Autistic attachment has been happening also at the great universities: Göttingen, Paris, Edinburgh, Princeton, Cambridge—numerously and significantly at Cambridge—but perhaps not so much nowadays. The great universities were once the enabling centers of mankind’s explosive advancement in spatial and temporal knowledge, a widening gaze into the richness of our universe that found expression in such a myriad of forms—literature, theology, science, mathematics, art, music, philosophy. And like their monastic precursors, the great universities were also the occasional provider of refuge or the lone receptive audience to those few strange souls utterly lost in their dealings with the everyday world, but ironically enough having something of importance to say about that world. Alas, it appears to be no longer so. Mostly gone are those days of the disheveled, half-mad hall wanderer, enigma to his colleagues but sudden light to the world. Today’s universities are mostly a business enterprise, the transitory home to paying thousands, and to maintain respectability each institution prides and touts itself on being a foremost center of scholarship and research—legitimate sounding enough, to be sure, but at heart little more than a packaging of safe attitudes and acceptable procedures designed to keep the enterprise from wandering too far off course. Today’s most highly regarded academicians are also the great popularizers, the widely appealing personalities such as Dawkins, Pinker, Diamond and Dennett, those who can mix and match pieces and remainders of the most ancient hypotheses and the latest buzz, sprinkle all with enough spoonfuls of linguistic sugar to help the hard thoughts go down, and deliver finally a plausible-sounding stew of ideas and theories cooked up from seemingly every officially stamped and over-researched ingredient ever stocked by scholarly man, and failing in just that one spice only a few in the know would ever miss—vision. As centers of personal advancement, today’s universities now excel. But as the enablers of mankind’s advancement—well, that has mostly moved on.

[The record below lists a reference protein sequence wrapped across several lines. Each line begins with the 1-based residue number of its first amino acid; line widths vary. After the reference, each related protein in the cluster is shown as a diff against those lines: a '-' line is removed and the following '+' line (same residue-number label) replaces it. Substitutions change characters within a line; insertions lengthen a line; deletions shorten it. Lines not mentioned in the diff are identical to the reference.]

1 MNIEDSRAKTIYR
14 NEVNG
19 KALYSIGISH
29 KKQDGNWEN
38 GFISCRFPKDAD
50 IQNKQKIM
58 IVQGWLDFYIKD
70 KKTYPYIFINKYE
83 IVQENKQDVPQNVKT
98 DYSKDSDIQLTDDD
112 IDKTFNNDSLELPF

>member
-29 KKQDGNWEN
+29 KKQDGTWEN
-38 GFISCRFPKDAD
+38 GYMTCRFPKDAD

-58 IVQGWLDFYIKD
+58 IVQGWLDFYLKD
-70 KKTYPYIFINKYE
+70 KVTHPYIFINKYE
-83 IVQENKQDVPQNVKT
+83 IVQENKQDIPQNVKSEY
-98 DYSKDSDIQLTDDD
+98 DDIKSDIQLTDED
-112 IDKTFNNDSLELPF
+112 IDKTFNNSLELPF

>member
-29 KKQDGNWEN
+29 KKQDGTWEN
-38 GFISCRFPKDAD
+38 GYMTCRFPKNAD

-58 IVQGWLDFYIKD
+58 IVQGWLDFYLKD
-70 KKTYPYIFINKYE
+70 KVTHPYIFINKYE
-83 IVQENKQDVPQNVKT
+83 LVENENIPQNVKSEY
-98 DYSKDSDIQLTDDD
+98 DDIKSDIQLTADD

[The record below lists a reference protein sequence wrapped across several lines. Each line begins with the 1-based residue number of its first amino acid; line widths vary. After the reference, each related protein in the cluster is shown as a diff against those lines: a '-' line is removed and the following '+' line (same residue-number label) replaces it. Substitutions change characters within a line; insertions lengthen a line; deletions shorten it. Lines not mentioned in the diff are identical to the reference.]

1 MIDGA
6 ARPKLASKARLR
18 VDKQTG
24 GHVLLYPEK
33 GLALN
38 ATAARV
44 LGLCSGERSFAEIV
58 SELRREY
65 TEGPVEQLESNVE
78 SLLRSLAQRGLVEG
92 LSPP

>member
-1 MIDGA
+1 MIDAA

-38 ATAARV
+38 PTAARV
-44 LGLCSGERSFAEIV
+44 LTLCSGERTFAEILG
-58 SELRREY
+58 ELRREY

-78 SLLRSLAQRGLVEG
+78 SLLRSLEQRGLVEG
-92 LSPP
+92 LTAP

Professor Simon Baron-Cohen is indeed today the most prominent face behind autism research and scholarship, but his is not the face of autism—far from it. In perhaps one of the greater ironies of modern academic science, Dr. Baron-Cohen more accurately reflects and represents autism’s inverse image. With his research, writings and theorizing drawing deeply upon the foundations of scientific and other world-altering revolutions, and with his prominence and appointments placing him in close contact with nearly every known experimental fact and genetic detail regarding the subject of autism, Baron-Cohen stands within the swirling center of an array of forces coalescing into a major key for comprehending mankind’s amazing transformational history—in fact, he practically holds that key—and yet he does not see it. Perhaps distracted by the politics and prestige that now attach to modern scholarship and academic office, and certainly overwhelmed inside his flood of charts, graphs and endless statistics that serve as today’s only acceptable currency for backing theories on the nature of autistic thought, Baron-Cohen fails to apprehend that his truly ingenious Sally-Anne test speaks volumes about non-autistic cognition as well. Non-autistics experience a condition I would label as worldblindness, an innate difficulty at stepping far enough outside of personal, species-driven mind to see clearly the forces creating, shaping and enveloping that mind. Much like mindblindness, worldblindness too is a condition that can be compensated for and overcome, and has been overcome in large degree by mankind as a whole. But here too the tremendous struggle involved is evidenced by the fact many individuals make only limited progress. In effect, those we might describe as being the most severely non-autistic are those who remain the most detached from their surrounding world.